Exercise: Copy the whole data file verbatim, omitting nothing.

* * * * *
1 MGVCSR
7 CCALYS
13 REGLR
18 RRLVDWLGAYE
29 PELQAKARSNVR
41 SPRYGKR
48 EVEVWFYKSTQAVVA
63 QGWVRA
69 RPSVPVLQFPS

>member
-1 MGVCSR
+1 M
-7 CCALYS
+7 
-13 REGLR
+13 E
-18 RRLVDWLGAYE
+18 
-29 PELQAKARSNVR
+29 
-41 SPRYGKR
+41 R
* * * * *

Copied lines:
1 MGVCSR
7 CCALYS
13 REGLR
18 RRLVDWLGAYE
29 PELQAKARSNVR
41 SPRYGKR
48 EVEVWFYKSTQAVVA
63 QGWVRA
69 RPSVPVLQFPS

>member
-1 MGVCSR
+1 M
-7 CCALYS
+7 
-13 REGLR
+13 E
-18 RRLVDWLGAYE
+18 
-29 PELQAKARSNVR
+29 
-41 SPRYGKR
+41 R